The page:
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Intergalactic Supernovae

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#1 JoeR

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Posted 11 July 2020 - 11:08 AM

Whether with an eyepiece or a camera, observing intergalactic supernovae connects you to the awesome power of creation from destruction. When we observe a supernova we are witnessing the final moment in the life story of massive star and a cataclysmic event beyond all human experience- one that makes its fury known across half the Universe. Yet, we are also seeing the unmistakable hints of our own origins. Life as we know it could not exist without the elements forged in the nuclear furnace of a high mass star long ago. That star ripped itself to shreds in a violent death so it could deliver the building blocks of life when our solar system was born.

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#2 N2TU

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Posted 11 July 2020 - 08:51 PM

Thank you..... great article!......



#3 piaras

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Posted 13 July 2020 - 06:01 PM

A great read! Lots of information that was glossed over during my school years.



#4 XB-36

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Posted 14 July 2020 - 12:53 AM

I liked the into and the explanation of the supernova types.

I also enjoyed looking at the photo of M51.



#5 Andrew Brown

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Posted 14 July 2020 - 04:59 AM

Great article, thanks for pointing it out.



#6 iclaudius

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Posted 15 July 2020 - 01:58 AM

I learned a lot. Thanks!



#7 hwb3

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Posted 17 July 2020 - 06:31 PM

Canes Vevatici?

 

Very thorough article.



#8 Waldemar

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Posted 18 July 2020 - 02:10 AM

Thank you! Very educating...



#9 StanH

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Posted 18 July 2020 - 11:47 PM

This is a good refresher article for someone active in a supernova search as well as a primer on supernovae for a beginner.  Wish I had the skills and equipment to take photos as fantastic as those you've taken.

 

A couple of items. 

 

1.  Potential supernova discoveries are to be reported to the Transient Name Server (TNS) The Central Bureau of Astronomical Telegrams only handles transients such as novae and CVs through their TOCP page even though they have not removed supernovae from the list on their page and a few people still submit supernovae there.  http://www.cbat.eps.harvard.edu/unconf/tocp.html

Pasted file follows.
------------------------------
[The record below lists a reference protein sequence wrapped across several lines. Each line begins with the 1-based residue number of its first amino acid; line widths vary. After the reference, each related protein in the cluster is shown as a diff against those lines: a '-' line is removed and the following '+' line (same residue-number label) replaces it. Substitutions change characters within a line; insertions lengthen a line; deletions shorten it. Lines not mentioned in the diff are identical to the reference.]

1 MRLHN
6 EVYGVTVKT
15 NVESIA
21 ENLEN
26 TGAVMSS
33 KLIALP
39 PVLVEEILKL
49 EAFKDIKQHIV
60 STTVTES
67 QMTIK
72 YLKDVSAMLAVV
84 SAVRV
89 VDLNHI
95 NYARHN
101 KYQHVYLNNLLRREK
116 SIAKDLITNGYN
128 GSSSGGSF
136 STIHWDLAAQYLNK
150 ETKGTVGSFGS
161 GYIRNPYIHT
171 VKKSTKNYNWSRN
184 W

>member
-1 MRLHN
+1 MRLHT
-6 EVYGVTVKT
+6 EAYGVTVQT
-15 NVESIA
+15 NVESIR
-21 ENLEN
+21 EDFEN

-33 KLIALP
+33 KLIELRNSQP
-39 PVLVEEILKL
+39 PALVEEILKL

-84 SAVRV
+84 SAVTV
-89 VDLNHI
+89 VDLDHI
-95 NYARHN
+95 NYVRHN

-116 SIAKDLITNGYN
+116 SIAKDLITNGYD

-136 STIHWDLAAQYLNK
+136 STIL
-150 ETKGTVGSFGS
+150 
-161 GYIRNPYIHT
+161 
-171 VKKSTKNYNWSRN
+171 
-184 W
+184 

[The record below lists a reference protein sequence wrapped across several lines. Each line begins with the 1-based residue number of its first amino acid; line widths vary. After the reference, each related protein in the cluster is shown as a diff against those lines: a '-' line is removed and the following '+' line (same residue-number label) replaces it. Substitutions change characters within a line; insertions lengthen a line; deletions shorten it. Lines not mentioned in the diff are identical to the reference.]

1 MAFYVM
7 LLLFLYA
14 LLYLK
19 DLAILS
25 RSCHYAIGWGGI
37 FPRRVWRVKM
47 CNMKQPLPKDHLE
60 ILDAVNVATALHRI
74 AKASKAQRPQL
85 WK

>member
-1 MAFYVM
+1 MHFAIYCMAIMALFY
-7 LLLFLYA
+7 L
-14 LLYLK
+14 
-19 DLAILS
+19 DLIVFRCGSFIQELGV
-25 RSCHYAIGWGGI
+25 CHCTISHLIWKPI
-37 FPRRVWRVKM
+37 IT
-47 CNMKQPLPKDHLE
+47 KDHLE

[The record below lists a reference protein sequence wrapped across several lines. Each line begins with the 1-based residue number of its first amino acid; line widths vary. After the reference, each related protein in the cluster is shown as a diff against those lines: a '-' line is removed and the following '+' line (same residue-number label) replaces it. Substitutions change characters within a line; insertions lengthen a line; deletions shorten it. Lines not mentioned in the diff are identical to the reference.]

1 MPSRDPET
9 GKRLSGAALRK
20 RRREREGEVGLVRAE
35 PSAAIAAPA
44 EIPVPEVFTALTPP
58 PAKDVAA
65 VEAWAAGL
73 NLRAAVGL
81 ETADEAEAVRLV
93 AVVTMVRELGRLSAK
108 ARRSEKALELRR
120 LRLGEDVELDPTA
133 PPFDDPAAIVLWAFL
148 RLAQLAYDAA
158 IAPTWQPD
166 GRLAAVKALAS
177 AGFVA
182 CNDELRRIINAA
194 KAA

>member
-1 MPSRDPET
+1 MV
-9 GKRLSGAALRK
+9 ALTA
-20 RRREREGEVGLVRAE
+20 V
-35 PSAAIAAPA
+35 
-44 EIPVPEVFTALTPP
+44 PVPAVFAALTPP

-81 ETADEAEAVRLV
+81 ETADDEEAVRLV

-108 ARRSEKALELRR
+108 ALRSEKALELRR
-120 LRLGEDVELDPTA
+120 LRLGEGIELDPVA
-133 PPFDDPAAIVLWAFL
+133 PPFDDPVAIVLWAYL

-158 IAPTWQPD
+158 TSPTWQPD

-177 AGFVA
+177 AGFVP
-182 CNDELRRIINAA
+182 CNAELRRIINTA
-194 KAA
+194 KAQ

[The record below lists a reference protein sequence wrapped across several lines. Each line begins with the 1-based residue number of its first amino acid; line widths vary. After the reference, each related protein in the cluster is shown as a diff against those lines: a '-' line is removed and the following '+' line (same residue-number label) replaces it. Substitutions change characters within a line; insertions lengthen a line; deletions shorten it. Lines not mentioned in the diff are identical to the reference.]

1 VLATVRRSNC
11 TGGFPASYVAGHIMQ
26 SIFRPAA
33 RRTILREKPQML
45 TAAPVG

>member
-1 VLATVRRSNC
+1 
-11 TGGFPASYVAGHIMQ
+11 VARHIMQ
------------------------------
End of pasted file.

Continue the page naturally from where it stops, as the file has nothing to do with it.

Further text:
2.  Not all Type Ia supernovae have similar maximum absolute brightness.  Only the standard ones do.  Some are super-Chandrasekhar and can be brighter by a half magnitude or more.  There are several varieties of sub-luminous Type Ia that can be up to two magnitudes fainter than the standard Type Ia.

 

Additionally, with all the imaging, it is very difficult for someone to make a visual discovery though if someone had been looking they could have discovered SN 2020nvb in NGC 4467 as it was not found on images until it was already about magnitude 13.0.  It would be curious to research and see when the last visual discovery was made. I would guess it has probably been ten years or more.  It may be that Bob Evans was the last to do so.  If there has been someone since Bob Evans, most likely it was someone from the southern hemisphere such as he as it took longer for the massive searches to take hold there.


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#10 Astrodaddio

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Posted 26 July 2020 - 02:03 AM

Funny story... I am very new and was attempting to photograph M81 tonight.  After I started to get the ISO and shutter dialed in I noticed a cigar like colorful entity in the frame which I thought was a galaxy side view.  After seeing the pic of M82 above, now I know.  They are very close together.  Funny thing is, I just randomly started reading the article because of the cool intro.  Great article.



#11 caussade

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Posted 29 July 2020 - 03:27 PM

Joe, this is a great article and your images are amazing. You have a talent for communicating elaborate scientific ideas in everyday language.  I appreciate your contributions to Cloudy Nights, and I look forward to future articles.  Thanks, and may you enjoy clear skies!  --Armando Caussade



#12 emgeesea

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Posted 31 July 2020 - 04:39 PM

A very good read, thanks. On question (probably silly): You talk about "catching" a supernova as it happens, and that the duration is usually weeks to months, but of course due to their distance we are still seeing what has occurred in the very distant past, correct? These are certainly not current events!?




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